Farming is known as notoriously risky, often low-paying work. Recently, some farmers are finding a new way to get paid doing what they love. They’re finding that time on TV can be more profitable than time behind the wheel of their tractor. That’s right, spending time developing a YouTube channel can actually feed their families better than the backbreaking work they do to plant, nurture, harvest, and sell their crops.
Who watches farm videos?
Most people are pretty disconnected from where their food comes from. For decades, they have purchased carefully merchandised, often plastic-wrapped food from the shelves of an air-conditioned, well-lit and clean grocery store. Because of this disconnect, a lot of people find the realities behind their food production to be extremely fascinating. They’ve tuned in so they can pick up some growing tips, understand more about organic farming, or just watch how farmers work. Audiences have even been known to watch seemingly mundane activities, like the process of pulling a tractor out of the mud, what to do to keep a beehive, or how someone sharpens their lawnmower.
As part of learning more about farming, viewers are interested in the details about legislative and government affairs that affect farmers. From the use of pesticides and GMOs to tariffs and other legislation, some online channels help to spread the word about important agricultural issues.
Audiences and earnings are substantial
With as many as 59% of people living in rural communities engaging in YouTube videos, the audience for farming videos is surprisingly large. Individual influencers can draw tens to hundreds of thousands of subscribers and millions of views. These viewers often stick with what they’re watching because it teaches them something that they didn’t know or hear the details that help them to fully understand a legislative topic.
How profitable can these endeavors become? One farmer has revealed that the earnings from his YouTube channel pay as much as five times what he makes from farmwork. Generalized estimates assume that any YouTube influencer pockets approximately $1 in ad revenue for every thousand views. If that holds true it can become substantial. The money doesn’t stop with ads, however. Like most influencers, the stars of these farming videos bring in additional money through merchandise sales and endorsements.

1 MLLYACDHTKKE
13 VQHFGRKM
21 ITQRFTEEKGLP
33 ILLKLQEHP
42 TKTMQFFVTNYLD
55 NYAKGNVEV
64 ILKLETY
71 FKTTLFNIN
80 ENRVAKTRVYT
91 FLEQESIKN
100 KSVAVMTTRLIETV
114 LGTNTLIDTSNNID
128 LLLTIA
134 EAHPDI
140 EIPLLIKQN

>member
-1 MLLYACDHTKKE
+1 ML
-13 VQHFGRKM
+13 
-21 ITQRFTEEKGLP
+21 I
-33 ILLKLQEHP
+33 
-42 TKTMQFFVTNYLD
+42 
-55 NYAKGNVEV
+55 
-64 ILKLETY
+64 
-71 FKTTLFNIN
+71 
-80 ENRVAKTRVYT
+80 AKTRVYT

Who are the biggest farm video superstars?
While there are lots of farm-focused videos available on YouTube, a few stand out because they’re drawing huge audiences. Here are some of the most notable examples we’ve come across.
Farming jokester Derek Klingenberger hosts a YouTube channel that is full of conversation, humor, music, and farming life. The former member of a bluegrass band, his compelling videos draw as many as 33 million views on his channel, with six of his videos earning a million views each. He shows people the stories of what farming is like, sharing its culture and daily activities while not taking anything too seriously. His videos have even been picked up by The Ellen DeGeneres Show and other worldwide media outlets.
WT Farm Girl
This channel is hosted by Suzanne Cook who uses it to show what it is like to learn the farm trade as a woman and to advocate for greater numbers of female farmers. A lot of people watch her as takes on farming tasks, and she’s gained 40,000 viewers so far. She freely talks about experiences where she doesn’t feel taken seriously because of her gender, but remarks on how encouraging her subscribers can be.
Stony Ridge Farmer
First-generation cattle farmer and Air Force veteran Josh Draper has more than 220,000 subscribers for his channel. He’s beloved for his status as a vet as well as for what he does with his ranch. Fans tune in for stories of how he’s building his farm from the remnants of an old tobacco plantation and how he raises his beef, caring for and respecting his animals.
MN Millenial Farmer
This channel is run by Minnesota soybean grower Zach Johnson who has 30,000 followers with a recent video that gained 50 million views. His videos include chats with his wife that allow people to get a sense of what it is like to make daily decisions for a working farm. They also include him using typical farm practices, even some that can be controversial such as the use of GMOs. Johnson doesn’t shy away from tricky topics because he believes viewers need to see, firsthand, the realities of what he does.
Rice Farmer TV
After time spent working and traveling around the world, Northern California farmer Matthew Sligar found farming isolating and started a YouTube channel to help him broaden connections. His effort worked, and he’s gained thousands of followers and notable amounts of fans. At least one of his videos, showing how he uses a drone to help him work, earning above 200,000 views. Believe it or not, lots of Sligar’s viewers are sushi fans and tune in to learn the details of how he farms the medium-grade rice prized by sushi restaurants.
My Organic Farm
This YouTube channel is run by Arya Pudota, an 18-year old Indian boy who is passionate about growing his food organically. His videos have earned more than 40,000 subscribers offer tours of areas of his farm and step-by-step tutorials on how he grows various types of produce. The passion for what he does is as compelling for his audience as the information he provides for them. He connects what he is doing to a larger range of environmental issues, and he takes his advocacy efforts out to schools and to community-wide events.